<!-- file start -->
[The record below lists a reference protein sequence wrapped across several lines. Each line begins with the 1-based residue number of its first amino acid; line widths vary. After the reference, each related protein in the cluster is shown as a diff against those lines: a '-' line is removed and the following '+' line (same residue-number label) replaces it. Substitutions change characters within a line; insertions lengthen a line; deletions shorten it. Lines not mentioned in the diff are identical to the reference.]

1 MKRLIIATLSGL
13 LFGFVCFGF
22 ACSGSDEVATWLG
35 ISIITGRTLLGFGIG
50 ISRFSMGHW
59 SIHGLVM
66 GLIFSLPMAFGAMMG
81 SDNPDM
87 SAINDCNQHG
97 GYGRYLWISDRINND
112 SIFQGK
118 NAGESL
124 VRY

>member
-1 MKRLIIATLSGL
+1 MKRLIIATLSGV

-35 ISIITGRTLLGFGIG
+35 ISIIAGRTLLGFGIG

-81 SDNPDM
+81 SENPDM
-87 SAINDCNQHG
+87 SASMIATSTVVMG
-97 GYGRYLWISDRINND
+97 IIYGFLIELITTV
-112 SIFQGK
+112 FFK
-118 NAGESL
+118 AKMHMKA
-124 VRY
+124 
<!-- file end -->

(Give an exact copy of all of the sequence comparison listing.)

[The record below lists a reference protein sequence wrapped across several lines. Each line begins with the 1-based residue number of its first amino acid; line widths vary. After the reference, each related protein in the cluster is shown as a diff against those lines: a '-' line is removed and the following '+' line (same residue-number label) replaces it. Substitutions change characters within a line; insertions lengthen a line; deletions shorten it. Lines not mentioned in the diff are identical to the reference.]

1 MKRLIIATLSGL
13 LFGFVCFGF
22 ACSGSDEVATWLG
35 ISIITGRTLLGFGIG
50 ISRFSMGHW
59 SIHGLVM
66 GLIFSLPMAFGAMMG
81 SDNPDM
87 SAINDCNQHG
97 GYGRYLWISDRINND
112 SIFQGK
118 NAGESL
124 VRY

>member
-1 MKRLIIATLSGL
+1 MKRLIIATLSGV

-35 ISIITGRTLLGFGIG
+35 ISIIAGRTLLGFGIG

-81 SDNPDM
+81 SENPDM
-87 SAINDCNQHG
+87 SASMIATSTVVMG
-97 GYGRYLWISDRINND
+97 IIYGFLIELITTV
-112 SIFQGK
+112 FFK
-118 NAGESL
+118 AKMHMKA
-124 VRY
+124 